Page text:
They do have a certain influence today – much more than the FER. However, they are experiencing internal problems. The two pro-Chinese groups are trading members back and forth in their infighting. They are also having programmatic difficulties. They are copying the program of the CP and the Stalinists word for word, trying to give it a different content. For example, throughout the mobilization their slogan was “A Popular Front Government!” They put out a paper entitled “The Popular Front Journal: For the Victory of the Popular Front.”

Hansen: I would like to take up the question of the repression of the various so-called splinter groups, as the government calls them. Pierre, maybe you could tell us something about your experiences with the repressive apparatus in France.

Frank: The repression up to now has taken two separate forms. One was a decision by the cabinet to dissolve as many as thirteen organizations. This decree was signed by de Gaulle, president of the republic, Prime Minister Pompidou, and the minister of the interior. This is a decision banning the legal activities of our movements. They are dissolved. The pretext was that we organized combat squads and a private militia. This is the only allegation. Not a single bit of evidence is cited. Obviously the charge is a lie because none of the organizations organized a private militia or combat squads.

Then the Préfet de Police of Paris issued what is called requisitions against people who allegedly violated state security. Raids were made on the headquarters of those organizations and the homes of some of the members. And a certain number of people were – I don’t know how to translate that into English. We are not charged; we are not accused. We were not held as witnesses. We were “garder à vue” – held incommunicado.

In France under the common law you have the right of habeas corpus. If you are arrested by the police, they have to either file charges or release you within twenty-four hours. In cases involving “state security,” this right does not exist. You are kept for two days. Then it can be stretched to five days more, then another three days. This is decided by the prosecution.

So they began by arresting about twenty people to start with.

Hansen: You were held in a cell?

Frank: No, we were not in a cell. We were kept in a large room. Material conditions were acceptable for such a short period. But the problem was that we could not see anyone, neither a member of our family nor a lawyer. You were taken out of the society and you have no possibility to get in touch with anyone. You were held by the police. The Gardes Mobiles were there, too.

And you were lost from society for two days at the beginning, then seven days, then ten days. It is the old, royal “lettre de cachet,” when the king of France could put someone in jail for, of course, not ten days, but an indefinite period.

Hansen:. What is the situation now regarding the struggle against the repression?

Frank: Perhaps it would be best to begin with the legal situation. Formally, I still have all my civil and political rights. I am able to publish anything, to print anything. The office at the Faubourg St.-Martin is open. It belongs to a publishing house, the Societé Internationale d’Editions.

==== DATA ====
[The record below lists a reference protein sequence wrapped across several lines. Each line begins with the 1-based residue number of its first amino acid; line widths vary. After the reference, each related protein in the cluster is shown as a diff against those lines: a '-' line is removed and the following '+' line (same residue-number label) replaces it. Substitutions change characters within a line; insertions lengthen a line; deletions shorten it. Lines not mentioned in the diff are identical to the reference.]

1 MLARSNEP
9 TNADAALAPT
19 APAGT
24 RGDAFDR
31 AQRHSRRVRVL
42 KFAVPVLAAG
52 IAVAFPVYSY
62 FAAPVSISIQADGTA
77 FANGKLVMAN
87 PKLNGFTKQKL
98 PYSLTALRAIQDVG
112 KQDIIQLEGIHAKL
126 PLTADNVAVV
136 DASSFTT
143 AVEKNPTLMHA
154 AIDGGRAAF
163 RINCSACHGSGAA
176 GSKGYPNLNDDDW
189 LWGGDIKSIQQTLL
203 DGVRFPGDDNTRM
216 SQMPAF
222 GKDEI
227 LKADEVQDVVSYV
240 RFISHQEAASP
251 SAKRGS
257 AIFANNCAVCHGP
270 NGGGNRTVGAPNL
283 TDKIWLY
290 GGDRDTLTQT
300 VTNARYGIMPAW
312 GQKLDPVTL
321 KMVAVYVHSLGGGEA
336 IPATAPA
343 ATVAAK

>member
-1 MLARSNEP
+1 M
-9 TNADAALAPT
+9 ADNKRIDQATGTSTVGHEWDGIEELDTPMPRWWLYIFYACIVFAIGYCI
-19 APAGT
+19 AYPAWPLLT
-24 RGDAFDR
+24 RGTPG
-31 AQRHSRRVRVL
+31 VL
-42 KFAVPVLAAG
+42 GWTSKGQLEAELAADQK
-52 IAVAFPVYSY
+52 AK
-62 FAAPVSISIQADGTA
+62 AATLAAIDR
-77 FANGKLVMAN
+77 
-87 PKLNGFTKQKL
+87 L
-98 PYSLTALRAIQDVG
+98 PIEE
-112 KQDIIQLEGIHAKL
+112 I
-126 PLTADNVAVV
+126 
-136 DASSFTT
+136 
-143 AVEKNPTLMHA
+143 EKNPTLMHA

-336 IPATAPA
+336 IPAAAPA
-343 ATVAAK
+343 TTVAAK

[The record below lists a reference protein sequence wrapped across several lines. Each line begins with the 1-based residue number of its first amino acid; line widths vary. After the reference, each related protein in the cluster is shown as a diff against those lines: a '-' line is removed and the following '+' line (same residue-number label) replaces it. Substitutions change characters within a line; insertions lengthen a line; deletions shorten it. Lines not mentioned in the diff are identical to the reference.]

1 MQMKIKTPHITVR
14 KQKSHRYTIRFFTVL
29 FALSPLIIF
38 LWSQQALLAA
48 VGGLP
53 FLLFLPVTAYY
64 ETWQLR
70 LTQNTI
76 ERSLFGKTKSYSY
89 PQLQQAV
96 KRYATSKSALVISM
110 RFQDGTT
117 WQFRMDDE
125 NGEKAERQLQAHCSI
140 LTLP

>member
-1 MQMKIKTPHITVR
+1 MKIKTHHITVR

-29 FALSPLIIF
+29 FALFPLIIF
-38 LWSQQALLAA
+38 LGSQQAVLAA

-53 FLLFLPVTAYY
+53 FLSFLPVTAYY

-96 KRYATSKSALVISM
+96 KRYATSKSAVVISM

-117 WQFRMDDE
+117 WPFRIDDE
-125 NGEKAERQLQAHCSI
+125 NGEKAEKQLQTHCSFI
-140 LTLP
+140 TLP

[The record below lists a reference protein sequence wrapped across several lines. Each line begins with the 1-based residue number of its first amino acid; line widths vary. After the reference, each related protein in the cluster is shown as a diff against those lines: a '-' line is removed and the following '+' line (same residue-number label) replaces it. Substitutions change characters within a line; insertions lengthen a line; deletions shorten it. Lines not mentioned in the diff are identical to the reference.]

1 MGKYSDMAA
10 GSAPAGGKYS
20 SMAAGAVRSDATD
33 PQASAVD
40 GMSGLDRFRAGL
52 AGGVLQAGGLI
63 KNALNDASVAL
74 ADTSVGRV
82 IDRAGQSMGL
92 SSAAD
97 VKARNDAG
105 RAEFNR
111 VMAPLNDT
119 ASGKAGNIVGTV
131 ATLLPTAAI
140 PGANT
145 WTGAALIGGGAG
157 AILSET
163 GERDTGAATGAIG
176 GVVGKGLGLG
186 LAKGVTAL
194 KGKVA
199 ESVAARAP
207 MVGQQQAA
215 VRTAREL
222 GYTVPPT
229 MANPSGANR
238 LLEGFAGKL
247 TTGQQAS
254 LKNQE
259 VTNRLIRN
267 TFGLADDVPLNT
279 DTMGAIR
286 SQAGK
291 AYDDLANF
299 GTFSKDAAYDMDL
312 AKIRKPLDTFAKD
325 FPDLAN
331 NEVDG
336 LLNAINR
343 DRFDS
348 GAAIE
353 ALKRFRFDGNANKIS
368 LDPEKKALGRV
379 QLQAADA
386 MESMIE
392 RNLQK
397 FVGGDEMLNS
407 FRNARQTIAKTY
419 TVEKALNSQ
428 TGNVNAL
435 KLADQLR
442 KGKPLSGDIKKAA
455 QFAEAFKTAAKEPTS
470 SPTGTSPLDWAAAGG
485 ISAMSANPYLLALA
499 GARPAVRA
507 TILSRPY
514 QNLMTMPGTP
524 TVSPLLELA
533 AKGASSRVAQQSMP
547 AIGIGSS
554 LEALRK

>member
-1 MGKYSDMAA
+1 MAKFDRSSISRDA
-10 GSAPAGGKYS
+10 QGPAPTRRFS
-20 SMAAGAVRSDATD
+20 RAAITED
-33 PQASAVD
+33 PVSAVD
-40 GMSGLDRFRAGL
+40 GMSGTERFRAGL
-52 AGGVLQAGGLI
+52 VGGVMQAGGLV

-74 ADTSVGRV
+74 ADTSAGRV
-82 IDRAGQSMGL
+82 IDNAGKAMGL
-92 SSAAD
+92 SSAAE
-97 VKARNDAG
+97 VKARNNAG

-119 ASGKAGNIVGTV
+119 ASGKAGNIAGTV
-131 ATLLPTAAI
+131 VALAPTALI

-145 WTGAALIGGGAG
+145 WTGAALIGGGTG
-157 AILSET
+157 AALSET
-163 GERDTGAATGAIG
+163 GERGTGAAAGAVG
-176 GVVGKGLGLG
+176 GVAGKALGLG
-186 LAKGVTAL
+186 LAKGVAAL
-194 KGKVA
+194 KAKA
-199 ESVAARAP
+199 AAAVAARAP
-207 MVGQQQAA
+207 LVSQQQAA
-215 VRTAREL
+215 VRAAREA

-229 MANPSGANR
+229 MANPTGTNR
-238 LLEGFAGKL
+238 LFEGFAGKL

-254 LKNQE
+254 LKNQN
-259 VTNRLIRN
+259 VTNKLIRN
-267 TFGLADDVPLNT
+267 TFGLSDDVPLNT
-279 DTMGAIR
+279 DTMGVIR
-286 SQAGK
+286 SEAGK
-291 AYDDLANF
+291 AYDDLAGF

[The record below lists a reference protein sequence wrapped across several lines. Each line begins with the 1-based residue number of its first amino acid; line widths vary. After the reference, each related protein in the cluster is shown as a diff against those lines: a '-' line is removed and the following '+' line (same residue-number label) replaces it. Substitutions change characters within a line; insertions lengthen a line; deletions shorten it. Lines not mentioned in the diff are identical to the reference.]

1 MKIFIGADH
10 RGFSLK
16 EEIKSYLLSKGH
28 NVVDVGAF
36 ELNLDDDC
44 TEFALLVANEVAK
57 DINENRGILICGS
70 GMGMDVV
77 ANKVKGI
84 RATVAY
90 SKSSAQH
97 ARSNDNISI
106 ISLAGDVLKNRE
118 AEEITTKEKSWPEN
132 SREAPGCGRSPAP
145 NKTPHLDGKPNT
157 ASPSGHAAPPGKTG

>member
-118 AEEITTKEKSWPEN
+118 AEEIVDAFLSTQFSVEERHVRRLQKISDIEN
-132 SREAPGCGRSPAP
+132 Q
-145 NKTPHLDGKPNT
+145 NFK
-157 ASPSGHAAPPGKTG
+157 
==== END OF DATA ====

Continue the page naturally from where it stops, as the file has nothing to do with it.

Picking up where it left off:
But the PCI has been dissolved; that is, it’s impossible to hold a public meeting of the PCI legally. It is impossible for the PCI to even function internally without falling under the charge of reconstituting the organization.

I think our case is a very good one in the sense that there is all kinds of evidence that the charge was a lie. We have no combat squads and no private militia.

A Comité de Defense has been formed with the preliminary support of ten important figures like Monod and Kastler, Schwartz and Sartre.

Hansen: This defense group is for all of the different organizations?

Frank: For everyone and not only for the organizations. There are other problems. For instance, this “lettre de cachet” system.

There is also the necessity to defend the foreign workers and militants who have been expelled from France or are threatened with deportation. In one case, we learned that a Tunisian was deported back to his own country and arrested there.

There is also the necessity to defend people who are persecuted but not officially. For example, there are soldiers in the army suffering reprisals because of their attitude during the May movement.

The committee intends also to fight against the brutality of the police, the CRS, during those demonstrations, and they already have a lot of evidence on this.

So there will be a broad defense committee which will start a campaign on all these matters.

Hansen: What can people outside of France do to help in this?

Frank: Demonstrations, protest actions, would help to publicize this situation, this repression, and to demonstrate international solidarity.

Hansen: What has been the attitude of the Communist party in this respect? Have they participated in this?

Frank: Not at all. Protests have been voiced against the ban by the FGDS, by the Socialist party, of course by the Parti Socialists Unifié – everybody, including the CFDT. But the PCF and the CGT have not said a single word. Instead, they are still slandering the leftists.

Hansen: One final point. What can be done by Trotskyists or sympathizers of the Trotskyist movement outside of France to help the French Trotskyists at this particular time?

Frank: What we need today most of all is Trotskyist material in French. In May we sold our entire stock of books, pamphlets, and so on. Everything. When the police raided our headquarters, they were not able to cart away much because we were stripped clean.

So that is the first thing. We have to print a lot of things and of course you know that printing costs a lot of money. We need not only the usual small items but books. We have nothing. Everything went.

Fortunately, many of Trotsky’s books are still available in paperback, and some new ones will shortly be published. But that’s not sufficient. We need a lot of standard Trotskyist material and also new items. That’s where comrades abroad can help us very effectively by sending financial contributions. And also we need material help in combating the drive to repress our movement.

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Last updated: 16 March 2022